Preview: <i>Shanghai</i>

Shanghai is filled with delightful layers of satire, says Satyen K Bordoloi as he tries to peel off a few.

There couldn’t have been a better time for the release of Shanghai. Since two weeks, slum dwellers of Sion-Koliwada have been waging a pitched, non-violent battle against the police, backed by the government, and builders to try save their homes.

To have a film talking about corporate land grab in Mumbai and political corruption release at this time: priceless.

But that is the first satire of Shanghai. There will never be a ‘wrong’ time to release it because in Mumbai the corporate/rich/middle-class need for perennial ‘development’ and the reality of poor, working, struggling masses have always been at war. This war will continue till either Mumbai is ‘Shanghaied’ or its people are.

Though the cliche is that Indians lack a sense of humour, what we truly lack is a sense of satire. Dibakar Banerjee‘s Shanghai with its layers of satire, allegories and allusions is as un-Indian a film as it can get.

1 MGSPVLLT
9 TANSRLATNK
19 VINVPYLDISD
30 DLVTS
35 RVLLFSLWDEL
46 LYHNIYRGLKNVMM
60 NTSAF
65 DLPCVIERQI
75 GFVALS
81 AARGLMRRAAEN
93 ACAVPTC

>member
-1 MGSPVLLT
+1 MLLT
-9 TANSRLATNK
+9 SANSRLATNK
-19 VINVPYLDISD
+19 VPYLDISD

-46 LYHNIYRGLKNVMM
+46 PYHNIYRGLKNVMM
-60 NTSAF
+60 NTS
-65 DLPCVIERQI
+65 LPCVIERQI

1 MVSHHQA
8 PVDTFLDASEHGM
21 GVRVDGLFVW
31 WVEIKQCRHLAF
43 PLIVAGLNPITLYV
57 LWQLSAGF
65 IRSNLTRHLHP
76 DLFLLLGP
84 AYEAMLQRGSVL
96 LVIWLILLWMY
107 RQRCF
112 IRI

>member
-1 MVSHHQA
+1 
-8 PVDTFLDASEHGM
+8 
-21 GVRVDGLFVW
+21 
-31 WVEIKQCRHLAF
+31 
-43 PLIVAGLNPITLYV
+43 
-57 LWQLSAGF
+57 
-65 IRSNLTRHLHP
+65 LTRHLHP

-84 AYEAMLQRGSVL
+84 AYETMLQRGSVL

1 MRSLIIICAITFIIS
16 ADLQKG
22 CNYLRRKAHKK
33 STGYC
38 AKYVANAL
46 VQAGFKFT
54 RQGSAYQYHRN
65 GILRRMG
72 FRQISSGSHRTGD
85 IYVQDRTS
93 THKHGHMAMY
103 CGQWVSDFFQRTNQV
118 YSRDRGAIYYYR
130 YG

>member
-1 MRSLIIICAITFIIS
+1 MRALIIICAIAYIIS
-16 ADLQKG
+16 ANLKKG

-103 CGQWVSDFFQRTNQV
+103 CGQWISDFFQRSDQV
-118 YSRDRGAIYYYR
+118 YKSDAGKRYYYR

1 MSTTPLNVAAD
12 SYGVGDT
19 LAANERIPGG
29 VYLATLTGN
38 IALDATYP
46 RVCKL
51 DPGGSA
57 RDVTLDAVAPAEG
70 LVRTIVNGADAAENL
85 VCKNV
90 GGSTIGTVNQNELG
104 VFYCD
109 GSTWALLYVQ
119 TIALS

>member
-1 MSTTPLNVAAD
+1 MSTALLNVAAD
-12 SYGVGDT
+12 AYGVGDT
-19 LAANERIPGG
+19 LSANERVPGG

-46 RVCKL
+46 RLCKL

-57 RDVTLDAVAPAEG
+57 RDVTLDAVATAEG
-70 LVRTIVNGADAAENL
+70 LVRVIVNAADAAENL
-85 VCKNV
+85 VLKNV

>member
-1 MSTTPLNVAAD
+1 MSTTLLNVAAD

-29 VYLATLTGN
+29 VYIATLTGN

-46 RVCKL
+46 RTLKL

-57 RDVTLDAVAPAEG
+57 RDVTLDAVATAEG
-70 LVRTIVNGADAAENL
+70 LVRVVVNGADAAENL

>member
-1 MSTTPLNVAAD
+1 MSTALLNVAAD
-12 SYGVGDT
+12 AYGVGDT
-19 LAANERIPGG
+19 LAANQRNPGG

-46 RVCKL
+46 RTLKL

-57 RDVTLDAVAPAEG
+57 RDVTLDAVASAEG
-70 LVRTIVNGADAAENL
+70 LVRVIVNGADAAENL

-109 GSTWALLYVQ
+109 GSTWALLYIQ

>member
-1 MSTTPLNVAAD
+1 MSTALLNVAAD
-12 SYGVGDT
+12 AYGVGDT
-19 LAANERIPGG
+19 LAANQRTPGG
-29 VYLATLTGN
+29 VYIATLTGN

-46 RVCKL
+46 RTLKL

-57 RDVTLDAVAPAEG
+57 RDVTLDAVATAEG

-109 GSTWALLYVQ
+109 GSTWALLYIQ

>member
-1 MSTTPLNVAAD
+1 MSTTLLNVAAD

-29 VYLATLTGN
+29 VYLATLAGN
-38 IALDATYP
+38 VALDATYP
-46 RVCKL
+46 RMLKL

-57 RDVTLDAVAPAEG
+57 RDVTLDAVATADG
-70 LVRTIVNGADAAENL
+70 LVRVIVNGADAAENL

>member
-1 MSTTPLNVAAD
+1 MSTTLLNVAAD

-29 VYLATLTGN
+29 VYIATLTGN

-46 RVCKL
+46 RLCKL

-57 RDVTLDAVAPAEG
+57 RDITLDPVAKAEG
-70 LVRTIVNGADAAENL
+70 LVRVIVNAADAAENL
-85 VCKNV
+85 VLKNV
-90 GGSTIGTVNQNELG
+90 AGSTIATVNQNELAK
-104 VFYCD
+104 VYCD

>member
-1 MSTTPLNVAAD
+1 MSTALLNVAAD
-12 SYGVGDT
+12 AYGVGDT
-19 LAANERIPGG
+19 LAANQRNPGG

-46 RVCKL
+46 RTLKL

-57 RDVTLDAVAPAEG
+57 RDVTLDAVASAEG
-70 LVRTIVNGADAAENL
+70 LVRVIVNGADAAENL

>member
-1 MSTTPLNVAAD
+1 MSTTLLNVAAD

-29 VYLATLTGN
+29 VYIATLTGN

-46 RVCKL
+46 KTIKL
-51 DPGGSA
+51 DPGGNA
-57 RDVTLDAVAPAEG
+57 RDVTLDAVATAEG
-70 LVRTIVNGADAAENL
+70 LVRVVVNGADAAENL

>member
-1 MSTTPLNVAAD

Brilliant opening

In one of the most brilliant opening shots in recent times, the camera fixed high above, frames a part of the city. Around 30-40 per cent of it seems occupied by what looks like white, well made ‘houses’. The rest 60-70% is obviously slums.

In this two-second shot Shanghai establishes the reality of both the film and the city in which it is based. Because 60-70 per cent people in the world’s most populated metropolis (if you also consider its satellites), Mumbai, live in slums with the threat of eviction constantly looming like Damocles‘ sword, despite a majority of them paying everything from property tax to electricity bills – like the residents of Sion-Koliwada.

Read full SIFY article here